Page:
VW's smallest SUV gets sporty R-Line trim
- You can guarantee that it’ll be the coolest small crossover you can buy
- R-Line specification promises to put the Sport in 'SUV'
- But will it be worth a premium over its sister VWG products?
The 2017 Volkswagen T-Roc is the German carmaker's pitch at a rival for the big-selling Renault Captur and Peugeot 2008, as well as the still-popular Nissan Juke. It’s basically an all-new SUV that’s usefully-sized for city-dwellers.
At the Frankfurt motor show in 2017 an R-Line version was confirmed featuring a sporty bodykit.
In its first official statement about the T-Roc, Volkswagen says that it, ‘combines the effortless superiority of an SUV with the agility of a sporty, compact model.’
It promises to be roomier than a Juke
The T-Roc is smaller than the VW Tiguan (252mm shorter) but shares the larger car’s styling and design. It’s smartly packaged too, so you can expect a large 445-litre boot, expandable to 1,290 litres with the 60/40 split rear seats folded.
This is also the first VW SUV you can have with a contrasting paintjob, which should emphasise what Wolfsburg describes as a ‘coupe-style’ sloping roof.
What engines does the VW T-Roc have?
The T-Roc will launch with Volkswagen’s 1.0-litre TSI petrol three-cylinder engine in 115hp form, as well as the new 150hp 1.5-litre four-cylinder petrol engine with active cylinder deactivation technology for boosting fuel economy. It works well in the Golf, so expect it to work very well here.
There’s also a 2.0-litre 190hp petrol, but whether the UK will get this is yet to be seen.
Diesels are on the agenda, despite VW’s move away from these, so if they make it to the UK, expect the excellent 1.6-litre TDI turbodiesel motor in 115hp form, plus 150hp and 190hp versions of the 2.0-litre diesel to be popular choices.
As for gearboxes, there is the standard mix of five- and six-speed manuals and seven-speed DSG automatic transmissions. The top engines are all-wheel drive/DSG only, while the smallest are exclusively 2WD/manual. Those 150hp units come with all of the options.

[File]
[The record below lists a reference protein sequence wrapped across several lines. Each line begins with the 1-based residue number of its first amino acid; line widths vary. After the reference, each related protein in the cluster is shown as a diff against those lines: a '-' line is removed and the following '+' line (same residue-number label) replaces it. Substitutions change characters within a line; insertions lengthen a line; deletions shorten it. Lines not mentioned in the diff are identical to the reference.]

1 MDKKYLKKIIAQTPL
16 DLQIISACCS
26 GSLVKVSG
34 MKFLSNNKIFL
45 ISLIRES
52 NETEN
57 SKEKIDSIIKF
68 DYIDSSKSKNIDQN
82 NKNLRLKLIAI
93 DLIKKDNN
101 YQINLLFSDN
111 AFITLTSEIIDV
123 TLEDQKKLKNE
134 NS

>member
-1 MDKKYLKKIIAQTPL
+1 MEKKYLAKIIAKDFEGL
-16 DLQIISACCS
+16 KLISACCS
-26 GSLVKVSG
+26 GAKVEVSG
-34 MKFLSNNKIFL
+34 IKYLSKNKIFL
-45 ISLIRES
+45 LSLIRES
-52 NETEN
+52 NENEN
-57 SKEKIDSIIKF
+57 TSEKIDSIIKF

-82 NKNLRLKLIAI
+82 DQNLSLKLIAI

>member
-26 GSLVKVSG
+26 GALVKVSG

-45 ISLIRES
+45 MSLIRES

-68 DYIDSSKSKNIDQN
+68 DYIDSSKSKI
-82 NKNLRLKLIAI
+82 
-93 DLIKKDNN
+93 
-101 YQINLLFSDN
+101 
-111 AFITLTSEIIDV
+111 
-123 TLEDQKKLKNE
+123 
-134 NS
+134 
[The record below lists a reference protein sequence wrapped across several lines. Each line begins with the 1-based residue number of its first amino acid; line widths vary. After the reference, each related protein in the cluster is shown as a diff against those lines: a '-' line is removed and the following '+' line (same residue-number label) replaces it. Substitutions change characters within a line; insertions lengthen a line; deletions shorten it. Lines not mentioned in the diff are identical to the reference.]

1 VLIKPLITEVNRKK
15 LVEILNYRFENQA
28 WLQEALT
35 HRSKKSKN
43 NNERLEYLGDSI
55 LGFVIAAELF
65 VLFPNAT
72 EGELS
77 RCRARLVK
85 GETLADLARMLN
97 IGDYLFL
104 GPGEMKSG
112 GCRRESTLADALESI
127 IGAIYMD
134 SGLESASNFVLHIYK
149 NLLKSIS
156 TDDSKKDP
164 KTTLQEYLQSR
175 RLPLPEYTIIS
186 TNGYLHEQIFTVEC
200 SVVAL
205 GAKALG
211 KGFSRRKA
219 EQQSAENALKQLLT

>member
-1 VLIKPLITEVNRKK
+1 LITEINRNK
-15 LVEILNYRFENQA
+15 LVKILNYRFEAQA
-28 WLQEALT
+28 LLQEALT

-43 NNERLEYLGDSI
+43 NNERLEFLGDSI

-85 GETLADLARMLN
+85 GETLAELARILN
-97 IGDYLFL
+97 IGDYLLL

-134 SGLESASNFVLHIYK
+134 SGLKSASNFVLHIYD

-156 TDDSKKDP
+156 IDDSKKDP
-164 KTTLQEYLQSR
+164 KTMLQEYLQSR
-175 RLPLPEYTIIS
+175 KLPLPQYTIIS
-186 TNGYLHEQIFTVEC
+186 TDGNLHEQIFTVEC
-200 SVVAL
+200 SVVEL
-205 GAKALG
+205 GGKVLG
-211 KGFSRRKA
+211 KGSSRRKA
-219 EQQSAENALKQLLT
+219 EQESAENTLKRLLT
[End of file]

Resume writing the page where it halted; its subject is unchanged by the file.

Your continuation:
Big car levels of equipment available
Being based on the Polo, expect lots of ‘big-car’ technology to be offered, such as wireless phone charging, keyless entry/keyless go, adaptive cruise control, Apple CarPlay/Android Auto and automatic parking.
Safety is also a priority, with high-tech kit such as multi-collision braking (applies the brakes after a crash to stop further incidents), hill-hold control, blindspot monitor and cross traffic alert available. As standard you get front assist with city emergency braking and lane assist.
Other tech highlights include the next-generation Active Info Display (11.7-inch digital dials), plus optional LED headlights, 300-watt Beats stereo, and a huge panoramic glass sunroof.
What equipment grades are there?
As well as the standard car there are two higher trims called Style and Sport. The former gets you white ambient lighting inside, a contrasting roof, customisable interior trim panels, 17-inch wheels, and a silver underbody guard.
Sport has a performance look and benefits from tinted rear windows and lights, aluminium pedals, red ambient lighting, red brake calipers, 17-inch wheels, black roof liner and sports seats.
There’s an R-Line package too with special sporty bumpers and side sills, as shown below:
An optional Sport pack offers firmer suspension and more responsive steering.
When can I buy one?
The T-Roc launches for Europe in November with some early pre-sales in September.
Keep an eye out for the full Volkswagen T-Roc review coming soon on Parkers